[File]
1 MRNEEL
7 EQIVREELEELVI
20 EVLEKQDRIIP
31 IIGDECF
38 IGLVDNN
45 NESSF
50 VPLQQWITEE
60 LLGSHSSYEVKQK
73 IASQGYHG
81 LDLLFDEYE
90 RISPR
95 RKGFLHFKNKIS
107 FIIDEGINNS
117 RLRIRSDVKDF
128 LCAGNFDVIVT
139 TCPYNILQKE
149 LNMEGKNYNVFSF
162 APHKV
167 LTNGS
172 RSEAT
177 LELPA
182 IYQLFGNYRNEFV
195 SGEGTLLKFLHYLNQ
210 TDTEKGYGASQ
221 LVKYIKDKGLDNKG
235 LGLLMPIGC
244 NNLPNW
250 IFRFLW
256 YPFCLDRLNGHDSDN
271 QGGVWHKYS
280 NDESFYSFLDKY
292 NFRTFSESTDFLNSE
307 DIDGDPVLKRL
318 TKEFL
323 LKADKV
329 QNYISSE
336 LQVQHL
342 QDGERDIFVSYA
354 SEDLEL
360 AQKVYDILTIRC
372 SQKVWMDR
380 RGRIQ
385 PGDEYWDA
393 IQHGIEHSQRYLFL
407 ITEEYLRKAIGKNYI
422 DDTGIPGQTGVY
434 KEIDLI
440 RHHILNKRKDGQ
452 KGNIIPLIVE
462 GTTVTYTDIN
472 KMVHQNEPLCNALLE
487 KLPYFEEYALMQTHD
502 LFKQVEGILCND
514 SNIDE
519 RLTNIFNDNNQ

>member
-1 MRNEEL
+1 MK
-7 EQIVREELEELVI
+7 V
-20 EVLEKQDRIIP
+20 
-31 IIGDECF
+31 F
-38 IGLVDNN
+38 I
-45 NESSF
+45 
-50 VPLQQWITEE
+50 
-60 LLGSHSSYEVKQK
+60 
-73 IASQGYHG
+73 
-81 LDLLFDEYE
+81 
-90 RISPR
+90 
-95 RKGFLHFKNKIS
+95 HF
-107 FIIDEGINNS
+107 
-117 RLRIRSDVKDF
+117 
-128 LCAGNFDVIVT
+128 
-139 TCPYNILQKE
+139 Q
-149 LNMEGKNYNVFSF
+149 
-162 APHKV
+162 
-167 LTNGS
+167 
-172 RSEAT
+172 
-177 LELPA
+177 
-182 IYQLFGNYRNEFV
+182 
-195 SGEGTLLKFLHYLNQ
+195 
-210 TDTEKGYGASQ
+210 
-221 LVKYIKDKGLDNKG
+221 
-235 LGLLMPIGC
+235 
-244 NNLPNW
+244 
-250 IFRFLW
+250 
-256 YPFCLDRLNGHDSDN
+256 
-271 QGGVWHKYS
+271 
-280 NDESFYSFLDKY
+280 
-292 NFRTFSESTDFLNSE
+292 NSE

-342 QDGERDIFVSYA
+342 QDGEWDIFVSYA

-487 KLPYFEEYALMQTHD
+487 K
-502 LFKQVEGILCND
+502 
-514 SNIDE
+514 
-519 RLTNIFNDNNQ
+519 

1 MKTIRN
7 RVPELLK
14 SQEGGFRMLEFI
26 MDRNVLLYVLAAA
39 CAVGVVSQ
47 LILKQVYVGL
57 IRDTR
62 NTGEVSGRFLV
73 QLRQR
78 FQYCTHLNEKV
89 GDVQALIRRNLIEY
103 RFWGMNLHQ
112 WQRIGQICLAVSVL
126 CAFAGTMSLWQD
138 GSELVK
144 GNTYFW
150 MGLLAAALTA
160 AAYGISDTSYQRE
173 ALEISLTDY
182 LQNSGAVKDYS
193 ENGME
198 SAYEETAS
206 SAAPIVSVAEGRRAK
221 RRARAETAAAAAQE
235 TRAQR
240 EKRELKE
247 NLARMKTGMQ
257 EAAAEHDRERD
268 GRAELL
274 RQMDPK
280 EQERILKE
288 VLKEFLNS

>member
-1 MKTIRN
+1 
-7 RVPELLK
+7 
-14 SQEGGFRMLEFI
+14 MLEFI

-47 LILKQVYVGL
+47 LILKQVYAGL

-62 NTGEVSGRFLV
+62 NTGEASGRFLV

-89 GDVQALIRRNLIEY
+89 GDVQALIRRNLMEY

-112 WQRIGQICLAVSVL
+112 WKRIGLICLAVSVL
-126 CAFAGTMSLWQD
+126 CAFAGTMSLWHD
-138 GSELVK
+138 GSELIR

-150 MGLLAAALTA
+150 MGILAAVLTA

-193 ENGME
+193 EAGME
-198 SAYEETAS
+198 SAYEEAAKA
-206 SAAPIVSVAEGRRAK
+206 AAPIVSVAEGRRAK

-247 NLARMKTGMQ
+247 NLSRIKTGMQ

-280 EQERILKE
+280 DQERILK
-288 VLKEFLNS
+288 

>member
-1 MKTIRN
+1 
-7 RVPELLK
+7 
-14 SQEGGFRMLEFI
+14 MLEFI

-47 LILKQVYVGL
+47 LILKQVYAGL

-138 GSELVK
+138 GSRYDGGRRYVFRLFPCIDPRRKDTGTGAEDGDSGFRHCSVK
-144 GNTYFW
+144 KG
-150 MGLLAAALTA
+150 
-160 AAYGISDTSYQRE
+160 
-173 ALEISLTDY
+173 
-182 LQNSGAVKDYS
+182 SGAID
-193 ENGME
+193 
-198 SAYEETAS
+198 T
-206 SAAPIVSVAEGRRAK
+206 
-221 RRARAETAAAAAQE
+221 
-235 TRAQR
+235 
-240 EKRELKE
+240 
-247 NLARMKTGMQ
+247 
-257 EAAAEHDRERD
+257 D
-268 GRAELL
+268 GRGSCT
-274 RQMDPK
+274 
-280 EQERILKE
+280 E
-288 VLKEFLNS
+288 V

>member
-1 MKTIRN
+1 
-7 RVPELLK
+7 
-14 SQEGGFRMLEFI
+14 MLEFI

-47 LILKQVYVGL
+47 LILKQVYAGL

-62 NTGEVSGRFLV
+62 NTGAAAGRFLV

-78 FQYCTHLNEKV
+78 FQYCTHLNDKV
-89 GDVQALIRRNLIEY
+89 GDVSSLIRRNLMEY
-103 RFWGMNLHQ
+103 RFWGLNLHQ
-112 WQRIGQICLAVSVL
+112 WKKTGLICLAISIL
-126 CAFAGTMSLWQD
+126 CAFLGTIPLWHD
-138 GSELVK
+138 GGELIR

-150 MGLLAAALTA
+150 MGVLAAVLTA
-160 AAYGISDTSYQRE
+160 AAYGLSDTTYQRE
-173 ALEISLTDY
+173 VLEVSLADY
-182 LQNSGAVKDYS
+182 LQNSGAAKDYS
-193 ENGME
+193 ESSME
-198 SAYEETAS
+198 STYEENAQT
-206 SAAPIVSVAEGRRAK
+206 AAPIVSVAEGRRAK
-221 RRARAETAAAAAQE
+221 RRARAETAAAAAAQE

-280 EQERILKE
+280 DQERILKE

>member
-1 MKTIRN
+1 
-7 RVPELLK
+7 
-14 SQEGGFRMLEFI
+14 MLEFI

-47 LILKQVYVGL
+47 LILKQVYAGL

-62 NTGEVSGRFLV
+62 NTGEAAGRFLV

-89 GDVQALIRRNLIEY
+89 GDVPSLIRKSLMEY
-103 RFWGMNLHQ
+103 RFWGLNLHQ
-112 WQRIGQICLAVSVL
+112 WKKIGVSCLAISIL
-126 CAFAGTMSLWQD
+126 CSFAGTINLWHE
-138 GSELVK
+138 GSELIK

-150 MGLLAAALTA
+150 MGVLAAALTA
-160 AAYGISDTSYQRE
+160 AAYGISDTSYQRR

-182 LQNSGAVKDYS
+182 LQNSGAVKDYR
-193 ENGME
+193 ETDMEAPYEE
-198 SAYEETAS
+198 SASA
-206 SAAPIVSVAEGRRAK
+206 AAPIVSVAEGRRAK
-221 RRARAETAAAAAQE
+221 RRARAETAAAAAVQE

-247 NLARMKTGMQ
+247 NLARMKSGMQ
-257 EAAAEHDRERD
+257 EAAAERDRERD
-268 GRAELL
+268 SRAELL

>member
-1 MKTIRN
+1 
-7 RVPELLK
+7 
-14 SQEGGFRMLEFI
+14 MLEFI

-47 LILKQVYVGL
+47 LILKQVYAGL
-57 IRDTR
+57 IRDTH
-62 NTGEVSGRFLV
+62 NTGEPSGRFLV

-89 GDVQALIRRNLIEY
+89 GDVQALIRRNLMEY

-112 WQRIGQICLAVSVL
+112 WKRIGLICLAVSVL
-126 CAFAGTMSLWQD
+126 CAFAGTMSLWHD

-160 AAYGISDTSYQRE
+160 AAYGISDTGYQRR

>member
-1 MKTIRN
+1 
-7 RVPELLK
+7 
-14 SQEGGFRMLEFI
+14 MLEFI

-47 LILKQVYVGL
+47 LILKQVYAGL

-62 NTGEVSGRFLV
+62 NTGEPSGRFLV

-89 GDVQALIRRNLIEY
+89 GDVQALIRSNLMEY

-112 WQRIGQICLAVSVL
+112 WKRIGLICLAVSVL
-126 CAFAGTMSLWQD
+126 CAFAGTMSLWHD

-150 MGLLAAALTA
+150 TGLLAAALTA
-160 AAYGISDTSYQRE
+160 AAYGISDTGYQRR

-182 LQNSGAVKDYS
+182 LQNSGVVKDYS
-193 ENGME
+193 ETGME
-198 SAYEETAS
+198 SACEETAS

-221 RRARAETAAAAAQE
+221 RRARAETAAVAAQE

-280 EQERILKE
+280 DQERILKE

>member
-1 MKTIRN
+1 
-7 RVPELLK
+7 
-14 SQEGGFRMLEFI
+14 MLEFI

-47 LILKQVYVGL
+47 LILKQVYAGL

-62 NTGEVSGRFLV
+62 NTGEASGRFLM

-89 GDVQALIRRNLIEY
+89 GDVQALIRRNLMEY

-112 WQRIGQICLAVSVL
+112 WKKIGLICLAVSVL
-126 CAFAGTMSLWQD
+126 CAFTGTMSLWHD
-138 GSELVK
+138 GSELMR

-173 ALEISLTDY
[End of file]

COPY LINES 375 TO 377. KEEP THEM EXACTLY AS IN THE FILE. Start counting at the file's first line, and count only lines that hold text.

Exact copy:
>member
-1 MKTIRN
+1 